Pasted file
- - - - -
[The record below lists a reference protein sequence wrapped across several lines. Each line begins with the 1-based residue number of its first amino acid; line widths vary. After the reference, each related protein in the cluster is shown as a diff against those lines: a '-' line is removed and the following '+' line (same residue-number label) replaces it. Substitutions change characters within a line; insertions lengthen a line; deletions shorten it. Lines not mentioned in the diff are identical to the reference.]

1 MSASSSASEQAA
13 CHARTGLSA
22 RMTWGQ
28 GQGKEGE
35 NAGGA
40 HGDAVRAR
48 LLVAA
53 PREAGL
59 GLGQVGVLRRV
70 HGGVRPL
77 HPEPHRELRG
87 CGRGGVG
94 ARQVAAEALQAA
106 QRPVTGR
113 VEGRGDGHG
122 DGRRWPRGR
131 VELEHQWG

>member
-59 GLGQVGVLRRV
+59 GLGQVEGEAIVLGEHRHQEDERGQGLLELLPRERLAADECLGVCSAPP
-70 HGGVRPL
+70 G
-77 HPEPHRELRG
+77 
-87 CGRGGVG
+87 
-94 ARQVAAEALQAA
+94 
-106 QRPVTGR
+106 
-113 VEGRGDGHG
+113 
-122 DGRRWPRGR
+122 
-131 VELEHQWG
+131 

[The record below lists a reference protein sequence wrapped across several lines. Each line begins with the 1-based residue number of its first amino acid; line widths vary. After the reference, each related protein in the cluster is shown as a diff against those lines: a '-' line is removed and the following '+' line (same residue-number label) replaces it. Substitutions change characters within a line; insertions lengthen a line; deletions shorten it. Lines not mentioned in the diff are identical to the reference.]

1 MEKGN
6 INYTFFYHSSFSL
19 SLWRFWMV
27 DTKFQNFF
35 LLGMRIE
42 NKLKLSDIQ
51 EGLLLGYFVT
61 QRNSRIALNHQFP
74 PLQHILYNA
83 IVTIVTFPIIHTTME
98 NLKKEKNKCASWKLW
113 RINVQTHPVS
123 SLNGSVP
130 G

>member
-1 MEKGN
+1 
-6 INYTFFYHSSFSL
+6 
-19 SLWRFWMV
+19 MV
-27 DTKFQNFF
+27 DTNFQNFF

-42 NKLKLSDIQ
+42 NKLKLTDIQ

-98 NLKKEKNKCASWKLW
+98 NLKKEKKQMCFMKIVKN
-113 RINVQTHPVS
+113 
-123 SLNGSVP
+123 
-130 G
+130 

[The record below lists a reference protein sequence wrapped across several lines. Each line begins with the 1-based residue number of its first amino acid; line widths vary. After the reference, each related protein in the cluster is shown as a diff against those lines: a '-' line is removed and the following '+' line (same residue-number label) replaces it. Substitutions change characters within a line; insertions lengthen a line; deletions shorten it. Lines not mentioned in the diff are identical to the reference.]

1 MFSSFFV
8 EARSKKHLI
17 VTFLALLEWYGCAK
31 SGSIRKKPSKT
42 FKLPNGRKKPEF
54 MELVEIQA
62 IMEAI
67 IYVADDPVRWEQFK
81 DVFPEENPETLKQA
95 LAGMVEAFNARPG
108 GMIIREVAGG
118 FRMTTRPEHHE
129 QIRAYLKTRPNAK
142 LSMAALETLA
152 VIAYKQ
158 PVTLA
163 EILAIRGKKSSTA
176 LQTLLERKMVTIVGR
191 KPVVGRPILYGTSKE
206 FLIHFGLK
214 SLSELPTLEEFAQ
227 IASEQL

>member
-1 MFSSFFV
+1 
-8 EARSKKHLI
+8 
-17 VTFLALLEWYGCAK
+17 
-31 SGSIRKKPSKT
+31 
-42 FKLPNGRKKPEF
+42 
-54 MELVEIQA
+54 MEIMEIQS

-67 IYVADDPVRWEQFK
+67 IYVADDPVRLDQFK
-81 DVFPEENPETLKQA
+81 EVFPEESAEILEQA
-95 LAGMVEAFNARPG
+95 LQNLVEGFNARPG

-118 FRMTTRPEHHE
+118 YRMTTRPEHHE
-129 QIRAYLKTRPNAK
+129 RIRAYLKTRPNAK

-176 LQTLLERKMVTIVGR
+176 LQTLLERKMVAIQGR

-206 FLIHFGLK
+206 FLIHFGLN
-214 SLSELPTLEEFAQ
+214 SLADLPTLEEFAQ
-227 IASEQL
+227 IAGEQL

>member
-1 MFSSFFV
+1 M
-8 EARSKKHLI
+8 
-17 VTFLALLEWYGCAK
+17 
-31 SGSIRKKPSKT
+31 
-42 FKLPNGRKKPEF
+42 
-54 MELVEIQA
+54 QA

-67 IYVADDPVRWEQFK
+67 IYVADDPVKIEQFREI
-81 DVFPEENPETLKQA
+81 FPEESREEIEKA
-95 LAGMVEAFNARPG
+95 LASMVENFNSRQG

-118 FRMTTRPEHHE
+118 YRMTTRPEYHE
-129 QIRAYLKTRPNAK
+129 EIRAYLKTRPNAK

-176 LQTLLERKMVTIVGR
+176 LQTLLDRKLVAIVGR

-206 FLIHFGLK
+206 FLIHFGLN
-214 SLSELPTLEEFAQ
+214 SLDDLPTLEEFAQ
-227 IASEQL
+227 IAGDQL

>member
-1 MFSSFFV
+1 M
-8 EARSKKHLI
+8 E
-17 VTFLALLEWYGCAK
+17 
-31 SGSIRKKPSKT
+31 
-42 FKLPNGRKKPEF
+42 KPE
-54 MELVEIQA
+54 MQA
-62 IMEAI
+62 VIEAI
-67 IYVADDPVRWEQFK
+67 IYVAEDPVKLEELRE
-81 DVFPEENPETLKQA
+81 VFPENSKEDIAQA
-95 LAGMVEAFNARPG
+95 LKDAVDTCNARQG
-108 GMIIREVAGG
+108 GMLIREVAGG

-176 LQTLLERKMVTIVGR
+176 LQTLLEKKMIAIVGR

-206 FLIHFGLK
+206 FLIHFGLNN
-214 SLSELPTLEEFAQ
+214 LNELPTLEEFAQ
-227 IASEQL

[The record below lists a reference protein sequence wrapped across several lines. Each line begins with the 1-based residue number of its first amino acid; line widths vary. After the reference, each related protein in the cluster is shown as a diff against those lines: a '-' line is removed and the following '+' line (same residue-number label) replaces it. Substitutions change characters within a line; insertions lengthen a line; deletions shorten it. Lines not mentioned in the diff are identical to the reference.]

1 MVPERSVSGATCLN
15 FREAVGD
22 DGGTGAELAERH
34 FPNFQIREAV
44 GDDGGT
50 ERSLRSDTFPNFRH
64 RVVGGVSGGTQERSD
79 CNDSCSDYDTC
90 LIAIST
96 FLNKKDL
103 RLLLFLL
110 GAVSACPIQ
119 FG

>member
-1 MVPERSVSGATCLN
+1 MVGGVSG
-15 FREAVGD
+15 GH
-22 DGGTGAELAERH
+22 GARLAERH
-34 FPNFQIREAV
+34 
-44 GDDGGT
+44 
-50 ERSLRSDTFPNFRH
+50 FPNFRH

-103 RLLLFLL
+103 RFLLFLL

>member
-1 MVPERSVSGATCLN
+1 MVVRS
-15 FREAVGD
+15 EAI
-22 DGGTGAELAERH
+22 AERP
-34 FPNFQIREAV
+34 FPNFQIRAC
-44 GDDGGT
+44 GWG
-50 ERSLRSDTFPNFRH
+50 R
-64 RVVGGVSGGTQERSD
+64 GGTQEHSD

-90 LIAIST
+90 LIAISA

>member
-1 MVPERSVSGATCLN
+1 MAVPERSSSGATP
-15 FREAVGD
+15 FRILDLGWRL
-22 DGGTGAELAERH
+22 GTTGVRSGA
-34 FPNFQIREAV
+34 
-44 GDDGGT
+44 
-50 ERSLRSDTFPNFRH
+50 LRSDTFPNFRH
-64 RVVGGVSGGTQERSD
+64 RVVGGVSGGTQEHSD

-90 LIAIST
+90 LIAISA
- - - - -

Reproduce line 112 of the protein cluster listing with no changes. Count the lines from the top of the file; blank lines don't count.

-95 LAGMVEAFNARPG